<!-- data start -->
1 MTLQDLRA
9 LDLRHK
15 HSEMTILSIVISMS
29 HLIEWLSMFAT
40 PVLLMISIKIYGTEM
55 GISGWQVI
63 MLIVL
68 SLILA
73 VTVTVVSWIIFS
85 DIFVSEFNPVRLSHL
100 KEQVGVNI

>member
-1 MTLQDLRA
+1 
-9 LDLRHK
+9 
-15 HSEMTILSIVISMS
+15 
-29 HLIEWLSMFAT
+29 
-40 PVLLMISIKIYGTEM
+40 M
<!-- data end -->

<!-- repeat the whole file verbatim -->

1 MTLQDLRA
9 LDLRHK
15 HSEMTILSIVISMS
29 HLIEWLSMFAT
40 PVLLMISIKIYGTEM
55 GISGWQVI
63 MLIVL
68 SLILA
73 VTVTVVSWIIFS
85 DIFVSEFNPVRLSHL
100 KEQVGVNI

>member
-1 MTLQDLRA
+1 
-9 LDLRHK
+9 
-15 HSEMTILSIVISMS
+15 
-29 HLIEWLSMFAT
+29 
-40 PVLLMISIKIYGTEM
+40 M